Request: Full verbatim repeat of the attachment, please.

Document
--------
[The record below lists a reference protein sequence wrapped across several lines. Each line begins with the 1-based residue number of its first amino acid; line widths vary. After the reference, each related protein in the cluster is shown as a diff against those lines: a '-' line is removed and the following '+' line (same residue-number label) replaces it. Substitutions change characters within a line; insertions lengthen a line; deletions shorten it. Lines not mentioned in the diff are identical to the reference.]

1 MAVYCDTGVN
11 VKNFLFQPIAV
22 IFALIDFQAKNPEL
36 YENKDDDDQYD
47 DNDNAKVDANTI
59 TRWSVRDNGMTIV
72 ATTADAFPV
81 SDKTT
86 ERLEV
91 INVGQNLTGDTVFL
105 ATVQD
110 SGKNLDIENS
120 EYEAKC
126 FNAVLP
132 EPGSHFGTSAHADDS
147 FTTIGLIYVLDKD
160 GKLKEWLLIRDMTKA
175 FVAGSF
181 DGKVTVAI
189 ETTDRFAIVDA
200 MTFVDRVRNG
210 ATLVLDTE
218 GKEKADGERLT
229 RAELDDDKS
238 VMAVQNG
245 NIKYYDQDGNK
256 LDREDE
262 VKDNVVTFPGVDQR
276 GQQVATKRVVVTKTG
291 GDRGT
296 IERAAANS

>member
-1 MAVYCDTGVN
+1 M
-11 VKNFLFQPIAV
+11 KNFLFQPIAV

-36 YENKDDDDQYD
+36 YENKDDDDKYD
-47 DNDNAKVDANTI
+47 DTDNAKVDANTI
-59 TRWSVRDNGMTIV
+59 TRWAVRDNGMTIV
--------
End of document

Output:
[The record below lists a reference protein sequence wrapped across several lines. Each line begins with the 1-based residue number of its first amino acid; line widths vary. After the reference, each related protein in the cluster is shown as a diff against those lines: a '-' line is removed and the following '+' line (same residue-number label) replaces it. Substitutions change characters within a line; insertions lengthen a line; deletions shorten it. Lines not mentioned in the diff are identical to the reference.]

1 MAVYCDTGVN
11 VKNFLFQPIAV
22 IFALIDFQAKNPEL
36 YENKDDDDQYD
47 DNDNAKVDANTI
59 TRWSVRDNGMTIV
72 ATTADAFPV
81 SDKTT
86 ERLEV
91 INVGQNLTGDTVFL
105 ATVQD
110 SGKNLDIENS
120 EYEAKC
126 FNAVLP
132 EPGSHFGTSAHADDS
147 FTTIGLIYVLDKD
160 GKLKEWLLIRDMTKA
175 FVAGSF
181 DGKVTVAI
189 ETTDRFAIVDA
200 MTFVDRVRNG
210 ATLVLDTE
218 GKEKADGERLT
229 RAELDDDKS
238 VMAVQNG
245 NIKYYDQDGNK
256 LDREDE
262 VKDNVVTFPGVDQR
276 GQQVATKRVVVTKTG
291 GDRGT
296 IERAAANS

>member
-1 MAVYCDTGVN
+1 M
-11 VKNFLFQPIAV
+11 KNFLFQPIAV

-36 YENKDDDDQYD
+36 YENKDDDDKYD
-47 DNDNAKVDANTI
+47 DTDNAKVDANTI
-59 TRWSVRDNGMTIV
+59 TRWAVRDNGMTIV